Though the outcome of the Administrations executive order is yet to be seen, one thing remains certain, asylum seekers have one less thing to worry about as they sleep tonight.
Immigration reform has been a long-standing issue for the United States. Recently, measures to counteract the climactic wave of immigrants from Central America have come under bipartisan fire for their flagrant mistreatment of those immigrating. A zero-tolerance policy which was issued by the current administration last April has led to the separation of over 2000 children from their parents, most of which are being kept in makeshift shelters under poor conditions.
Though the separation of illegally-crossing families has been a historical practice in the United States, the injustice lies in the substandard treatment of these individuals since the enactment of the latest policy.
In the past, if a family was caught illegally crossing the border and refused to voluntarily return, they would be in obstruction of the law and sent to separate detention centers – one for the minors and one for the adults. Typically, this was done for the safety of the children as most detention centers are general-purpose jails. Another reason, and one that prompts the current policy, is that separating families encourages people to voluntarily deport, which ends up saving the US government a lot of resources and expedites the immigration process for those they believe are actually in need of asylum.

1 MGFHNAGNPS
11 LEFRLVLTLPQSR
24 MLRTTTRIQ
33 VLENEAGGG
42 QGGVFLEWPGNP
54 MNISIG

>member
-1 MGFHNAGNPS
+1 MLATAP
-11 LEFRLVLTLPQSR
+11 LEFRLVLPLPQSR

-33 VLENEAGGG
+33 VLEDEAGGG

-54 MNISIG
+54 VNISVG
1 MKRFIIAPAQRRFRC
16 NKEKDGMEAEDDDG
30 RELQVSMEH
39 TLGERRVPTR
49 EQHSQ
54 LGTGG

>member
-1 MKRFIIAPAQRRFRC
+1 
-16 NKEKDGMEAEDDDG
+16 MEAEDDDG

This practice has not changed but due to referendums in immigration policy made by the Obama Administration, immigrants are approaching their entry differently. Whereas before, most Central American immigrants turned back after being denied entry, the Obama administration began to allow most anyone who made an asylum claim entry into the US as long as they had a friend or family to stay with. This resulted in a rise in asylum claims from immigrants caught at the border, though the validity of these claims remains to be verified.